- U.S. stocks jumped to record highs on Thursday as tensions between Iran and the U.S. cooled, with the S&P 500 closing 0.7% higher at 3,274.70.
- The latest AAII Sentiment Survey placed pessimism among individual investors at a six-week high, with bullish sentiment for the next six months falling 4.1 percentage points to 33.1% versus a historical average of 38.0%.
The S&P 500 could advance by 10-20% this year, but investors should hold off on buying for the next few weeks, according to Chris Watling, the CEO of independent financial research firm Longview Economics.
In a note published this week, Longview said its current market timing models are close to "sell" for the U.S. index, since risk appetite has become "greedy" and markets are "complacently priced."
U.S. stocks jumped to record highs on Thursday as tensions between Iran and the U.S. cooled, with the S&P 500 closing 0.7% higher at 3,274.70. The index has surged 26.68% over the last twelve months. Watling recommended remaining "neutral" while high levels of risk appetite and sell signals unwind.
The latest AAII Sentiment Survey published on Thursday placed pessimism among individual investors at a six-week high. Bullish sentiment for the next six months is seen falling 4.1 percentage points to 33.1% versus a historical average of 38.0%. Bearish sentiment, or expectations that will stocks will fall over the next six months, jumped 8.0 percentage points to 29.9%.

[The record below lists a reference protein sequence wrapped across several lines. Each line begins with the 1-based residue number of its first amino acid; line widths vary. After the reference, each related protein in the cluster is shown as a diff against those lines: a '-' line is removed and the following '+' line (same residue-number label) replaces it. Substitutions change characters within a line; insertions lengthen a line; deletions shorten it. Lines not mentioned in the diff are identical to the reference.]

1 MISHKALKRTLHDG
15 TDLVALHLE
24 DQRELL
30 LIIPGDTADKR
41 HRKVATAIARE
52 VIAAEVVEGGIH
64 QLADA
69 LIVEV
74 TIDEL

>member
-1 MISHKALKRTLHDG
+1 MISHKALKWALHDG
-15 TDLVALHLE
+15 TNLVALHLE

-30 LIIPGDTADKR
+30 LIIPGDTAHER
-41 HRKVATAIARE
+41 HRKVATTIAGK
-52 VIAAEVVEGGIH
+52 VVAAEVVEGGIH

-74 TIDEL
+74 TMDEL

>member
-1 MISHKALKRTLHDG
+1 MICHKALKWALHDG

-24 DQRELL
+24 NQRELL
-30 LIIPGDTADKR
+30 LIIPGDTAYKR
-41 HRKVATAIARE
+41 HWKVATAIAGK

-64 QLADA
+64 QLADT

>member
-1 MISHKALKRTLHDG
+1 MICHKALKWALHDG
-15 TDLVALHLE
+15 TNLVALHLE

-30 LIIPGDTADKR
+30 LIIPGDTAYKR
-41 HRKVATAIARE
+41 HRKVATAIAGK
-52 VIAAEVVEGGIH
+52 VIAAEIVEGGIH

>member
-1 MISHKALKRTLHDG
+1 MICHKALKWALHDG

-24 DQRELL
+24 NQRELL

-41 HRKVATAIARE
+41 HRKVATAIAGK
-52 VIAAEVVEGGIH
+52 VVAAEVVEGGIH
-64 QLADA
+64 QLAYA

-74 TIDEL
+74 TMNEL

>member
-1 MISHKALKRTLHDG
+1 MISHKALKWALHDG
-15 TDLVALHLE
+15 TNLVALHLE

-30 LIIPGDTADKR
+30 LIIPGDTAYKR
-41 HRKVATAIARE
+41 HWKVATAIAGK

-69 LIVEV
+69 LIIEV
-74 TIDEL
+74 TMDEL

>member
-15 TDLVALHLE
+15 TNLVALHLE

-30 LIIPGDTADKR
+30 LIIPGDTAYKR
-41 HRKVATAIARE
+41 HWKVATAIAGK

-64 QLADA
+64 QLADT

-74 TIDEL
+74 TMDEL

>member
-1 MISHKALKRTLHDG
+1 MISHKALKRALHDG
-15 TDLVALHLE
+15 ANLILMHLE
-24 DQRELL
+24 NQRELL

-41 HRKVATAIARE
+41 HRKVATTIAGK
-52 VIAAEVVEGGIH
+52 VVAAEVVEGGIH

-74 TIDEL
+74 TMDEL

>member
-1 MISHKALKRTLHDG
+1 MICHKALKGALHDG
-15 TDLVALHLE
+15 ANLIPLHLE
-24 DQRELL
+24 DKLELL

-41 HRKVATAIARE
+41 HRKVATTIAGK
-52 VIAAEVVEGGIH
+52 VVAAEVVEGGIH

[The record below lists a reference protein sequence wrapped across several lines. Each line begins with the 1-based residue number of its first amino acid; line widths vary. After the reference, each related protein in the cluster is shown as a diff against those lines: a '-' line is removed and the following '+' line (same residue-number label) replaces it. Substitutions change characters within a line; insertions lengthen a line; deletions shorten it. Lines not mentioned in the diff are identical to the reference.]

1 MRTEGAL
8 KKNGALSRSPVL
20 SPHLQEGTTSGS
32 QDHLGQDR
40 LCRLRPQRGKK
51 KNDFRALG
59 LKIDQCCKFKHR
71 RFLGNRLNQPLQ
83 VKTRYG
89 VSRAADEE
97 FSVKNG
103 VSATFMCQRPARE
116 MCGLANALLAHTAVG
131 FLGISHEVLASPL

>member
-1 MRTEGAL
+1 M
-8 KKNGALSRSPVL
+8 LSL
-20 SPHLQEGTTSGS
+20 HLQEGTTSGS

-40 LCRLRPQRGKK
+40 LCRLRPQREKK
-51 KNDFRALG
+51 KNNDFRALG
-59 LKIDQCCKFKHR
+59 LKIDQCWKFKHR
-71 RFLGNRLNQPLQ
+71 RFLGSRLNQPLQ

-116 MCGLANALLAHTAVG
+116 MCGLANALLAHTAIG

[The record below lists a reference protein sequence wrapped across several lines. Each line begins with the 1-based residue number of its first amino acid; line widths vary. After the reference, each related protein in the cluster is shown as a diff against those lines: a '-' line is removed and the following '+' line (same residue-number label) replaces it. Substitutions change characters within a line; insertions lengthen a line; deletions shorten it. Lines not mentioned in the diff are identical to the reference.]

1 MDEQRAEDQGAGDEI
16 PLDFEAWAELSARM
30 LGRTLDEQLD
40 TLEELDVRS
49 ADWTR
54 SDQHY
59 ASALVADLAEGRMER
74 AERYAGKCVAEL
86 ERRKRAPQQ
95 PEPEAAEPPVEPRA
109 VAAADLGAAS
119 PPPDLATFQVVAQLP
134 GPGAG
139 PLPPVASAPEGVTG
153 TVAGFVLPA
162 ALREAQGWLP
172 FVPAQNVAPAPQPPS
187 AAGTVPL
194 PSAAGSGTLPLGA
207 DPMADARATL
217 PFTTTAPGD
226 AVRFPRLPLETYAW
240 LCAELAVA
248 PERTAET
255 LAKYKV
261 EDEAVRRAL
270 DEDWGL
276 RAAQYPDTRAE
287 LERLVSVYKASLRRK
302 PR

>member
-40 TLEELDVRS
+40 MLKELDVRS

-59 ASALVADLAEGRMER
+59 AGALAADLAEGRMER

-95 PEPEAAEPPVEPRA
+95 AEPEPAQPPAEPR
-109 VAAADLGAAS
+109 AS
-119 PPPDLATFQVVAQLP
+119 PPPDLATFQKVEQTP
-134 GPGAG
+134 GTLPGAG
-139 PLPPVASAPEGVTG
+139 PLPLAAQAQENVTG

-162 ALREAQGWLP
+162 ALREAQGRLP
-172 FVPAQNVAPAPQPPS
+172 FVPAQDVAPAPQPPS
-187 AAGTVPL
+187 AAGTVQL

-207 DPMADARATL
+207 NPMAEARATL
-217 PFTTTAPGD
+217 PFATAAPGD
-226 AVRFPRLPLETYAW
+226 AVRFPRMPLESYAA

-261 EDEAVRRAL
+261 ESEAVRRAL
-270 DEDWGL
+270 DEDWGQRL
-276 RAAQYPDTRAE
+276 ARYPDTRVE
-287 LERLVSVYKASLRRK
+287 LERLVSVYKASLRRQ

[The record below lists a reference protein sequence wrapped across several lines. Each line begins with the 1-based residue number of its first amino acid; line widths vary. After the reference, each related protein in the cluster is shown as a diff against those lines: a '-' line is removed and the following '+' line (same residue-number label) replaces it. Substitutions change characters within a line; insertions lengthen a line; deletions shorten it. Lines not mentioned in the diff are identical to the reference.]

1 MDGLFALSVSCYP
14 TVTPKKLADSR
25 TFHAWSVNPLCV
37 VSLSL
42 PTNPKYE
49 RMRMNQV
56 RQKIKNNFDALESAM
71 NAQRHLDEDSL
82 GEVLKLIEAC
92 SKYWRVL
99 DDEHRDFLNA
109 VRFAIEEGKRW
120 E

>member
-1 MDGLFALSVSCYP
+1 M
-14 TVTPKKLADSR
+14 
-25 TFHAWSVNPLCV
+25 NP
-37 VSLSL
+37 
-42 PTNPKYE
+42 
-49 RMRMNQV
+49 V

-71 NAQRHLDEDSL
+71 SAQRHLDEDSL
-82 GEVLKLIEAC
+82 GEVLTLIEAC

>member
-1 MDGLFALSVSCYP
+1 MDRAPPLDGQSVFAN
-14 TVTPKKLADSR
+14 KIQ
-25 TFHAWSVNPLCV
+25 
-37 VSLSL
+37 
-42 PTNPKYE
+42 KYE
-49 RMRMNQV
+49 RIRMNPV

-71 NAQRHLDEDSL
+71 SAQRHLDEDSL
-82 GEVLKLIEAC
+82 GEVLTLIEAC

However, a re-acceleration of the "mini cycle" in the U.S. economy and central bank "largesse" mean the outlook for the first half of 2020 is positive.
"In this economic cycle (except for 2017) whenever the (Federal Reserve) has been expanding its balance sheet, the S&P 500 has been trending higher, and whenever it has stopped (or contracted its balance sheet), the S&P 500 has trended sideways/sold off," the Longview note highlighted.
"With this latest Fed repo program that balance sheet expansion has recently begun once again (supported by interest rate cuts)."
The S&P 500 is trading around 18.6 times forward earnings, a considerably higher valuation than the 16.7 times average of the last five years and 14.9 times average over the last decade. The forward price to earnings (PE) ratio is a current stock's price over its projected earnings per share.
However, Watling told CNBC's "Squawk Box Europe" on Friday that valuations have little bearing on the anticipated 12-month returns for the index.
"On a standalone basis, the market looks expensive, but actually if you look at it on a relative basis, it's very cheap," he said.
"If you look at it relative to high-yield credit, relative yield spread, or if you look at it relative to sovereign bonds, then actually it is exceptionally cheap, so it depends how you think about it."
Watling also anticipated a slight rotation away from high-valued tech stocks on the S&P 500 into cyclicals, which may ease some of the perceived excessive valuation among the basket of big name tech players in the index. Cyclicals are those stocks whose price is impacted by macroeconomic trends.